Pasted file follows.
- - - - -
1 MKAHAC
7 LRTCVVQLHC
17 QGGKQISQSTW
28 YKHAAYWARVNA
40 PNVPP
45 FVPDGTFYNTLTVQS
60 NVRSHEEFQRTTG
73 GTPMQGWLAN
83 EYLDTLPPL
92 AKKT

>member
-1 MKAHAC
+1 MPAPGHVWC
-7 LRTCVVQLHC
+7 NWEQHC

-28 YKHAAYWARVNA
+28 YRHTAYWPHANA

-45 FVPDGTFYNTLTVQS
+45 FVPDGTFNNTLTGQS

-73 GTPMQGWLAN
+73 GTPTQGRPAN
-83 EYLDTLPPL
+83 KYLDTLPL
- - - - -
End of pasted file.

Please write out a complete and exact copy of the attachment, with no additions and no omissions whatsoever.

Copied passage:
1 MKAHAC
7 LRTCVVQLHC
17 QGGKQISQSTW
28 YKHAAYWARVNA
40 PNVPP
45 FVPDGTFYNTLTVQS
60 NVRSHEEFQRTTG
73 GTPMQGWLAN
83 EYLDTLPPL
92 AKKT

>member
-1 MKAHAC
+1 MPAPGHVWC
-7 LRTCVVQLHC
+7 NWEQHC

-28 YKHAAYWARVNA
+28 YRHTAYWPHANA

-45 FVPDGTFYNTLTVQS
+45 FVPDGTFNNTLTGQS

-73 GTPMQGWLAN
+73 GTPTQGRPAN
-83 EYLDTLPPL
+83 KYLDTLPL